First we need to create a StackStorm rule which exposes a new eventbridge webhook. This webhook will be available through https://<example.com>/api/v1/webhooks/eventbridge URL.

wget https://gist.githubusercontent.com/Kami/204a8f676c0d1de39dc841b699054a68/raw/b3d63fd7749137da76fa35ca1c34b47fd574458d/write_eventbridge_data_to_file.yaml st2 rule create write_eventbridge_data_to_file.yaml 
name: "write_eventbridge_data_to_file" pack: "default" description: "Test rule which writes AWS EventBridge event data to file." enabled: true  trigger:   type: "core.st2.webhook"   parameters:     url: "eventbridge"  criteria:   trigger.body.detail.eventSource:     pattern: "ec2.amazonaws.com"     type: "equals"   trigger.body.detail.eventName:     pattern: "RunInstances"     type: "equals"  action:   ref: "core.local"   parameters:      cmd: "echo \"{{trigger.body}}\" >> ~/st2.webhook.out" 

You can have as many rules as you want with the same webhook URL parameter. This means you can utilize the same webhook endpoint to match as many different events and trigger as many different actions / workflows as you want.

In the criteria field we filter on events which correspond to new EC2 instance launches (eventName matches RunInstances and eventSource matches ec2.amazonaws.com). StackStorm rule criteria comparison operators are quite expressive so you can also get more creative than that.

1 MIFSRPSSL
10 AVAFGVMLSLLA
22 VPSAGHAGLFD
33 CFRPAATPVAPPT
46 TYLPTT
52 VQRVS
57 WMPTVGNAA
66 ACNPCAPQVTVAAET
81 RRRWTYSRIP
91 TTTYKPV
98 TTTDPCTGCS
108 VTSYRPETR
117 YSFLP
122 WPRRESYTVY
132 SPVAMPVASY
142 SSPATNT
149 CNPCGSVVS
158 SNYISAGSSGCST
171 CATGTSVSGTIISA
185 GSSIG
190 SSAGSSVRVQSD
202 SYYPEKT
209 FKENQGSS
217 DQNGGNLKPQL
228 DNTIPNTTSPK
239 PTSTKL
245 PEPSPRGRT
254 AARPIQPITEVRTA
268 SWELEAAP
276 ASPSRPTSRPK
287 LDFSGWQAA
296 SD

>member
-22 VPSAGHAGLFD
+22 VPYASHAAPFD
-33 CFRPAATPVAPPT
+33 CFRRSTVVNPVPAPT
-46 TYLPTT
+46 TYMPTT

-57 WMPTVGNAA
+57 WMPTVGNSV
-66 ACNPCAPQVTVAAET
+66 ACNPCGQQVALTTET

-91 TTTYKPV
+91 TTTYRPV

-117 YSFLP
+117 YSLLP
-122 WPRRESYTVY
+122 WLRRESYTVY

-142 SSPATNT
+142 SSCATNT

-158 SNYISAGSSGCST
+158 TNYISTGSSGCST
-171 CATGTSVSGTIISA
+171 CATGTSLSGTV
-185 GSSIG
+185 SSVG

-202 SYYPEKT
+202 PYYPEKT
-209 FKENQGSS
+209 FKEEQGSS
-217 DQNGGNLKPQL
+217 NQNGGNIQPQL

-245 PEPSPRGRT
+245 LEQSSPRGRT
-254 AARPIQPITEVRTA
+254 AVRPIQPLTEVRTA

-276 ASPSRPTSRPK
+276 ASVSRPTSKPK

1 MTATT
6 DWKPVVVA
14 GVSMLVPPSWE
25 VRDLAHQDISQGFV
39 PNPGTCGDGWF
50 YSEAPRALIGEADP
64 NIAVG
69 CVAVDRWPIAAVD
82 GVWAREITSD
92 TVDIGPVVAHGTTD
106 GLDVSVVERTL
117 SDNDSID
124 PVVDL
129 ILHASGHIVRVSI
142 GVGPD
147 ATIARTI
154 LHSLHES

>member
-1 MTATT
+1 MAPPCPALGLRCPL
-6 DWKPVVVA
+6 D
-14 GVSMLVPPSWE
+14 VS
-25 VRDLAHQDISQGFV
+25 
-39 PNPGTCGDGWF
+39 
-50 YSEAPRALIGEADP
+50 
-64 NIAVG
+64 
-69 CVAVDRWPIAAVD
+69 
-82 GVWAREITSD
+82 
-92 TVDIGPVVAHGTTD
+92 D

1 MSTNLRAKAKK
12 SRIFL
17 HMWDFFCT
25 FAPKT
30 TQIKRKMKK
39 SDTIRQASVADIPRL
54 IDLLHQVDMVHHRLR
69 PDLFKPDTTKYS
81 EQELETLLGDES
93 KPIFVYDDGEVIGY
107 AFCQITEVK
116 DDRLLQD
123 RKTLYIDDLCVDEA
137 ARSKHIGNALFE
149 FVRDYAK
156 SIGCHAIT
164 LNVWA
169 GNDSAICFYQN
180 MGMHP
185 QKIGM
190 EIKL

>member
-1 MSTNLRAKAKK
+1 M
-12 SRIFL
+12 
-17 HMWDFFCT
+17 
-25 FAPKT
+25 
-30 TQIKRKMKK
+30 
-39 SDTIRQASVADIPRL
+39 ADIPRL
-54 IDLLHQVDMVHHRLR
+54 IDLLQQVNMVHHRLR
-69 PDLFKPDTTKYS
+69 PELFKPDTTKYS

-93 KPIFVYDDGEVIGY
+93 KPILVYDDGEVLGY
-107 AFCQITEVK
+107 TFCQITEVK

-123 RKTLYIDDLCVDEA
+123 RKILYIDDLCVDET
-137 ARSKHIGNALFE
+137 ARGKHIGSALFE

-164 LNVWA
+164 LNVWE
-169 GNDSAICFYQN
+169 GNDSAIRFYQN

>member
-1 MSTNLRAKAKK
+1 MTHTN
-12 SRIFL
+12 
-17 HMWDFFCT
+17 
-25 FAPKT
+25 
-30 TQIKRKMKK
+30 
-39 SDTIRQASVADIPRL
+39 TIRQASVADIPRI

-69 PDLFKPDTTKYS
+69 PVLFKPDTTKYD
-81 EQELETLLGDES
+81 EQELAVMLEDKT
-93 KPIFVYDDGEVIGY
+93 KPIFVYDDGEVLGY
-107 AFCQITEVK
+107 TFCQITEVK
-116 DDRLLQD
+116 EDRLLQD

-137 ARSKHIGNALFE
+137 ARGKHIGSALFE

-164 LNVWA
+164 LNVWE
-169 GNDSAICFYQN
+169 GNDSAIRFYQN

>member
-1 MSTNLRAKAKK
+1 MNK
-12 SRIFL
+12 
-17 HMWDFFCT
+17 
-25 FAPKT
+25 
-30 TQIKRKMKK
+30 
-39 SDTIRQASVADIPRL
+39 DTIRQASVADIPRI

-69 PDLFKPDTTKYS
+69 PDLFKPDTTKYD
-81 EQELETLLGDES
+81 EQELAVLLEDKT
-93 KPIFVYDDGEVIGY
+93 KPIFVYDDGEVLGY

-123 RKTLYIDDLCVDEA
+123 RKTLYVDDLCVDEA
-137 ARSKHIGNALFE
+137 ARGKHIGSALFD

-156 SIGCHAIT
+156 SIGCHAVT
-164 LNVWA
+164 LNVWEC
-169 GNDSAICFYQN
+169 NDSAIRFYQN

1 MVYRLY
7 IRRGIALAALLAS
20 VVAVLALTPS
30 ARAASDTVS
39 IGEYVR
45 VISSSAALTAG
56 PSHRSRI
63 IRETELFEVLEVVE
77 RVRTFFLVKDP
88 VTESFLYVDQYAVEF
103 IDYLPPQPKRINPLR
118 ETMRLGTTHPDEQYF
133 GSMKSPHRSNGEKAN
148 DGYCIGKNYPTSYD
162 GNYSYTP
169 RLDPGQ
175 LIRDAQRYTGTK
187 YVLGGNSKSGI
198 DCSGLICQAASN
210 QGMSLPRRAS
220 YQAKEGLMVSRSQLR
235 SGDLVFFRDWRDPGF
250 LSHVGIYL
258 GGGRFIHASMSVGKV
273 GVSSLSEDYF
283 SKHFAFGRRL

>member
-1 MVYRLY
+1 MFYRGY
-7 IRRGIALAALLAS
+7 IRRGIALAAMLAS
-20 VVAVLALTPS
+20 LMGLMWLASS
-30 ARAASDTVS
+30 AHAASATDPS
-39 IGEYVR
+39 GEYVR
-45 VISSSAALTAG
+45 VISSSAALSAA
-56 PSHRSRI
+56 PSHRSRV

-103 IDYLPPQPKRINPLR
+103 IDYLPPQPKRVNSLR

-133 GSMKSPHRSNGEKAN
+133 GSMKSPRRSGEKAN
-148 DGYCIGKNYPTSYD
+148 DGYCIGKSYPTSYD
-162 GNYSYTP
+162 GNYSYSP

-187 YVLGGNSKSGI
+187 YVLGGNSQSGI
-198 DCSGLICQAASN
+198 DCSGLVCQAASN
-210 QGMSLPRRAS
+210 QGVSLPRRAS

As this is just an example, we simply write a body of the matched event to a file on disk (/home/stanley/st2.webhook.out). In a real life scenario, you would likely utilize Orquesta workflow which runs your complex or less complex business logic.

This could involve steps and actions such as:

  • Add new instance to the load-balancer
  • Add new instance to your monitoring system
  • Notify Slack channel new instance has been started
  • Configure your firewall for the new instance
  • Run Ansible provision on it
  • etc.

2. Configure and Deploy AWS Lambda Function

Once your rule is configured, you need to configure and deploy AWS Lambda function.

You can find code for the Lambda Python function I wrote here – https://github.com/Kami/aws-lambda-event-to-stackstorm.

I decided to use Lambda Python environment, but the actual handler is very simple so I could easily use JavaScript and Node.js environment instead.